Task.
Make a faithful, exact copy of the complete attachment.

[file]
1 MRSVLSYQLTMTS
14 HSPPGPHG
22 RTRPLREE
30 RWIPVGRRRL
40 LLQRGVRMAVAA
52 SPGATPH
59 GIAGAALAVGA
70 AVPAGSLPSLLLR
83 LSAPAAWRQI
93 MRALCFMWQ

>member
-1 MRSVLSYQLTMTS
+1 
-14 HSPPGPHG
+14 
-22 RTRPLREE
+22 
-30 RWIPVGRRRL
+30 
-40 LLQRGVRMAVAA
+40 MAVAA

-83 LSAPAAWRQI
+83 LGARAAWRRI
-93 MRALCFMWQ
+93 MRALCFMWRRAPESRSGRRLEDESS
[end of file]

1 MRSVLSYQLTMTS
14 HSPPGPHG
22 RTRPLREE
30 RWIPVGRRRL
40 LLQRGVRMAVAA
52 SPGATPH
59 GIAGAALAVGA
70 AVPAGSLPSLLLR
83 LSAPAAWRQI
93 MRALCFMWQ

>member
-1 MRSVLSYQLTMTS
+1 
-14 HSPPGPHG
+14 
-22 RTRPLREE
+22 
-30 RWIPVGRRRL
+30 
-40 LLQRGVRMAVAA
+40 MAVAA

-83 LSAPAAWRQI
+83 LGARAAWRRI
-93 MRALCFMWQ
+93 MRALCFMWRRAPESRSGRRLEDESS